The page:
NFL, AWS Launch New Competition to Track Helmet Impacts in Football
In 2017, researchers from Boston University studied the donated brains of 111 National Football League (NFL) players. All but one showed signs of chronic traumatic encephalopathy (CTE), a degenerative brain disease associated with behavioral problems and dementia and caused by repeated blows to the head. While CTE cannot yet be diagnosed in living players, the apparently widespread affliction of NFL players by the disease – and the ensuing backlash against the sport – has led the league to pursue creative solutions to stemming its spread. Now, the NFL has launched an artificial intelligence challenge in collaboration with Amazon Web Services (AWS), aiming to reward data scientists who help the league automatically identify players involved in a helmet impact.
The challenge, which will award prize money totaling $100,000, will provide participating data scientists with a set of video data from NFL games. The data scientists, in turn, will compete to develop the best model for identifying and tracking players automatically from the footage – and, in particular, correctly identifying players involved in a helmet impact.
“This competition is foundational in helping identify each player’s risk to injury-causing events, especially when it comes to head health,” said Jeff Miller, the NFL’s executive vice president in charge of its health and safety programs. “We are excited to enlist some of the most talented data scientists from around the world to help develop these solutions and meaningfully advance player safety.”
About seven months ago, the NFL and AWS teamed up for an antecedent challenge, which tasked participants with detecting helmet impacts using a dataset of over a thousand labeled head impact images and videos, alongside player tracking data sourced from the NFL’s Next Gen Stats (NGS) system. The current challenge is using the same dataset as the previous one, minus the mapping data provided by the NGS. The NFL is hoping that through the combination of helmet impact data and player identification data, it can establish a pipeline for identifying a given player’s helmet collision exposure across a given football play.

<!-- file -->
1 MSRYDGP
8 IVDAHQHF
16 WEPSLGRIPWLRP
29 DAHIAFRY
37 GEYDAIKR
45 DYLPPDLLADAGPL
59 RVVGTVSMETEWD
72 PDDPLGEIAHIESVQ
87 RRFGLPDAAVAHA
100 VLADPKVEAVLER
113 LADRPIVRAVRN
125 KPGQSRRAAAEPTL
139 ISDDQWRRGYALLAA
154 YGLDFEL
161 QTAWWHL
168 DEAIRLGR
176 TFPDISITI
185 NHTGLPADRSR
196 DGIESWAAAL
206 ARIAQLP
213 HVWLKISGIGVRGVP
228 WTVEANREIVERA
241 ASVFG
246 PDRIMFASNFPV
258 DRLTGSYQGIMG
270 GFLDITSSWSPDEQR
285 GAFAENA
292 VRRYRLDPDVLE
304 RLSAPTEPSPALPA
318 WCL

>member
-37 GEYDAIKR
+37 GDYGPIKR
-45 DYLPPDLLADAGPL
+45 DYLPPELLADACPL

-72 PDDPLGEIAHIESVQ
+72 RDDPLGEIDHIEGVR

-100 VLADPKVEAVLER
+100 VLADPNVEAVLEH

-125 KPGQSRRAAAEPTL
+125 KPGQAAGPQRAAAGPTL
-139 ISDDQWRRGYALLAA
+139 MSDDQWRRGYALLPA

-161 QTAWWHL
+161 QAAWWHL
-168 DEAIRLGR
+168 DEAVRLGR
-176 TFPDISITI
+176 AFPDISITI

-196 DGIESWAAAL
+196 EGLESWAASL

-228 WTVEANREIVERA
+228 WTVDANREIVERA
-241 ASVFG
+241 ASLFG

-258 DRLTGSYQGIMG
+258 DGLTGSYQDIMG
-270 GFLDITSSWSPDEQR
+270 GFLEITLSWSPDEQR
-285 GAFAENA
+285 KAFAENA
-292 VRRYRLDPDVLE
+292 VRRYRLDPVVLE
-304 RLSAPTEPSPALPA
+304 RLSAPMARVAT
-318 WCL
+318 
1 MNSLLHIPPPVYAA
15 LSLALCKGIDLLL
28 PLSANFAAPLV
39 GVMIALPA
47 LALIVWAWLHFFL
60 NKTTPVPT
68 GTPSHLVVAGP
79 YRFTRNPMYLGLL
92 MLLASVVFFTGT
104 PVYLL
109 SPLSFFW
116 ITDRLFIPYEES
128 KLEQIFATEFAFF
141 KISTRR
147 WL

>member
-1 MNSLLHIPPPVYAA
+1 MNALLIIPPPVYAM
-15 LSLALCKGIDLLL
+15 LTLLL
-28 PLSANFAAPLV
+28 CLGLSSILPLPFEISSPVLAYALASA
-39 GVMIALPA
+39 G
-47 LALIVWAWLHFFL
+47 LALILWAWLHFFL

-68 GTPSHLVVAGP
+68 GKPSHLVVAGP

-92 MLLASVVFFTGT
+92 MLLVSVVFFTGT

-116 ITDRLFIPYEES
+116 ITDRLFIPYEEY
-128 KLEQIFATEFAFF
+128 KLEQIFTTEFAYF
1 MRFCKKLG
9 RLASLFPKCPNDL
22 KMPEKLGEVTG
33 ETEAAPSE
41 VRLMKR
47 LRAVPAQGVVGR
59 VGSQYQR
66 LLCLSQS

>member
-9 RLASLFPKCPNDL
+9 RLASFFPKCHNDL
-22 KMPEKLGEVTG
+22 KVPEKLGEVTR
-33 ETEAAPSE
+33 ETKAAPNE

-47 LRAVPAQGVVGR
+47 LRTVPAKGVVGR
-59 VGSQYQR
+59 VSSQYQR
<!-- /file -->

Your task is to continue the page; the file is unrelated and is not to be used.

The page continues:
These competitions are both part of the NFL and AWS’ efforts to develop what they call the “Digital Athlete,” a virtual representation of an NFL player aimed at predicting and preventing injuries and built on an AWS backbone.
“Using AWS’s broad range of technologies including machine learning and artificial intelligence, the NFL and AWS will generate more new insights than ever previously possible into player injuries, game rules, equipment, rehabilitation, and recovery,” said Priya Ponnapalli, senior manager of applied science for Amazon’s ML Solutions Lab. “This contest will continue that work and the data and insights collected through this project have the potential to shape the future of football.”
To learn more about the competition, visit this link.